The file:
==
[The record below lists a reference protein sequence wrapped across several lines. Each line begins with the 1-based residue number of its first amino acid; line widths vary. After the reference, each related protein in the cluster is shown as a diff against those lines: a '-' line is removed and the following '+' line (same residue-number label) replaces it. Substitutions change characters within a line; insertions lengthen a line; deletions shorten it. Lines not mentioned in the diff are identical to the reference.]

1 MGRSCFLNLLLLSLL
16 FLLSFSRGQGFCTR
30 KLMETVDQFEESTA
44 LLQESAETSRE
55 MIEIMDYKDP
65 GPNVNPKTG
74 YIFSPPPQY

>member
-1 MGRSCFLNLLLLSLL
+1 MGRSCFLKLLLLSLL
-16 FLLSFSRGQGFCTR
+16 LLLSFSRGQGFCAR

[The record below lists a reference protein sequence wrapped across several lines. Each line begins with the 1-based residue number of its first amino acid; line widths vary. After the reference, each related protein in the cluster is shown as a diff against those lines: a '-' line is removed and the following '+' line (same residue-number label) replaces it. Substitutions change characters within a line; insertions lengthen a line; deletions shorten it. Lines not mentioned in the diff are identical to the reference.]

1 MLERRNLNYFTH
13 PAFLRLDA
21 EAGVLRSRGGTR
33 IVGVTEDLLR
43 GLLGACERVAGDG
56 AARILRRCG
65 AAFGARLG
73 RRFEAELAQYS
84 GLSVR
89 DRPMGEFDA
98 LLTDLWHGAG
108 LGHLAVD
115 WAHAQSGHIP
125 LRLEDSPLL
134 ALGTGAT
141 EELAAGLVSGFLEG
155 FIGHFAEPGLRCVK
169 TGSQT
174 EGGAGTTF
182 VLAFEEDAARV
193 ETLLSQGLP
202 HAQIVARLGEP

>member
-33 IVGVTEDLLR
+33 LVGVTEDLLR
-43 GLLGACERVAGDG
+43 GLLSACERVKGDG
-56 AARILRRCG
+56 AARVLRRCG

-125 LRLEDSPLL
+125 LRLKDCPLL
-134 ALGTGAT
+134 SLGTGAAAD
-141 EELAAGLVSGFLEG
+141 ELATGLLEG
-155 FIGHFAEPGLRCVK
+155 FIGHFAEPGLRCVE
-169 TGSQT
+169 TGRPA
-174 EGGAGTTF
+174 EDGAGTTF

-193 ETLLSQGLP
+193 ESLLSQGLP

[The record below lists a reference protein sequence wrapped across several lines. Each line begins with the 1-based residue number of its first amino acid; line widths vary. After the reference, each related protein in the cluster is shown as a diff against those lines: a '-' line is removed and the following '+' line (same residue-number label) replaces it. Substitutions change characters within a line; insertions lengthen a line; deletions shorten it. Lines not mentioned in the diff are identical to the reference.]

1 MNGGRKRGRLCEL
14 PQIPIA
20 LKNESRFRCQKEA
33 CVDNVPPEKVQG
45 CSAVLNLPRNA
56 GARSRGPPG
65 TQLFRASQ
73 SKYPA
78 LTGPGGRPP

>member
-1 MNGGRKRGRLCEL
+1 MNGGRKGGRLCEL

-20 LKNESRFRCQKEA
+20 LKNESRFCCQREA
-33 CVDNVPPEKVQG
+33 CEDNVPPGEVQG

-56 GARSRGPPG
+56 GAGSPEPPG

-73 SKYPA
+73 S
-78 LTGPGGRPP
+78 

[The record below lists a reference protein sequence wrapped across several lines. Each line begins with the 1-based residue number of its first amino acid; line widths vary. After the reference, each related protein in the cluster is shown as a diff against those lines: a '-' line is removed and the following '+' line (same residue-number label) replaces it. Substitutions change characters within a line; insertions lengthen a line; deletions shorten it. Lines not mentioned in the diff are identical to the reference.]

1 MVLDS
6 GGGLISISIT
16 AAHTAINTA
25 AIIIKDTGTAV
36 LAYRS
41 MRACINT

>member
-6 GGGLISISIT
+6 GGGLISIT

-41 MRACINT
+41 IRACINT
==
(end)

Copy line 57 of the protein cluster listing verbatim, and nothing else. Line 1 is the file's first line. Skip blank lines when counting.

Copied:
+193 ESLLSQGLP